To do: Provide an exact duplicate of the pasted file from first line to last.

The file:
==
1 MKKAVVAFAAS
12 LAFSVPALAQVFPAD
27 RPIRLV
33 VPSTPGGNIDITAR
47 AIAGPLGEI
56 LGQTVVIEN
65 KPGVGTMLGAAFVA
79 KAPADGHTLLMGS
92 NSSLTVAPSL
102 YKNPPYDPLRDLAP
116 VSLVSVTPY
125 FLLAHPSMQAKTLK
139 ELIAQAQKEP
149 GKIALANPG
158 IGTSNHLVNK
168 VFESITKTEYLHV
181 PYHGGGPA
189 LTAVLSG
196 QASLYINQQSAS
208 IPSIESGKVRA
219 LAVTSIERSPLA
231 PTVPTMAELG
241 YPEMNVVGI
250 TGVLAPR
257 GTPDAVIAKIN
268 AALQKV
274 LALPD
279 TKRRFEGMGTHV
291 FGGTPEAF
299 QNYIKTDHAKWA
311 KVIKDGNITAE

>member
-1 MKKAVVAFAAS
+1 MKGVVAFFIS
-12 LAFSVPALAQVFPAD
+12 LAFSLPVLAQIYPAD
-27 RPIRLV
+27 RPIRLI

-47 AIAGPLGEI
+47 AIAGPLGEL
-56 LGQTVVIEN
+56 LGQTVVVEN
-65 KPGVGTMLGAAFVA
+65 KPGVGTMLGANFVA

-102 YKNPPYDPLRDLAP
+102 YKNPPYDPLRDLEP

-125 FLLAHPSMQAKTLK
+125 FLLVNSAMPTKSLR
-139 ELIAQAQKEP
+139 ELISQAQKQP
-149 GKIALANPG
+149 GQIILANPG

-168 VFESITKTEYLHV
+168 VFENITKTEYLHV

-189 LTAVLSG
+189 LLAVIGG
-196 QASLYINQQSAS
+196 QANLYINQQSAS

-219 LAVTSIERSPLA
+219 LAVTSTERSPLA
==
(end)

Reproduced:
1 MKKAVVAFAAS
12 LAFSVPALAQVFPAD
27 RPIRLV
33 VPSTPGGNIDITAR
47 AIAGPLGEI
56 LGQTVVIEN
65 KPGVGTMLGAAFVA
79 KAPADGHTLLMGS
92 NSSLTVAPSL
102 YKNPPYDPLRDLAP
116 VSLVSVTPY
125 FLLAHPSMQAKTLK
139 ELIAQAQKEP
149 GKIALANPG
158 IGTSNHLVNK
168 VFESITKTEYLHV
181 PYHGGGPA
189 LTAVLSG
196 QASLYINQQSAS
208 IPSIESGKVRA
219 LAVTSIERSPLA
231 PTVPTMAELG
241 YPEMNVVGI
250 TGVLAPR
257 GTPDAVIAKIN
268 AALQKV
274 LALPD
279 TKRRFEGMGTHV
291 FGGTPEAF
299 QNYIKTDHAKWA
311 KVIKDGNITAE

>member
-1 MKKAVVAFAAS
+1 MKGVVAFFIS
-12 LAFSVPALAQVFPAD
+12 LAFSLPVLAQIYPAD
-27 RPIRLV
+27 RPIRLI

-47 AIAGPLGEI
+47 AIAGPLGEL
-56 LGQTVVIEN
+56 LGQTVVVEN
-65 KPGVGTMLGAAFVA
+65 KPGVGTMLGANFVA

-102 YKNPPYDPLRDLAP
+102 YKNPPYDPLRDLEP

-125 FLLAHPSMQAKTLK
+125 FLLVNSAMPTKSLR
-139 ELIAQAQKEP
+139 ELISQAQKQP
-149 GKIALANPG
+149 GQIILANPG

-168 VFESITKTEYLHV
+168 VFENITKTEYLHV

-189 LTAVLSG
+189 LLAVIGG
-196 QASLYINQQSAS
+196 QANLYINQQSAS

-219 LAVTSIERSPLA
+219 LAVTSTERSPLA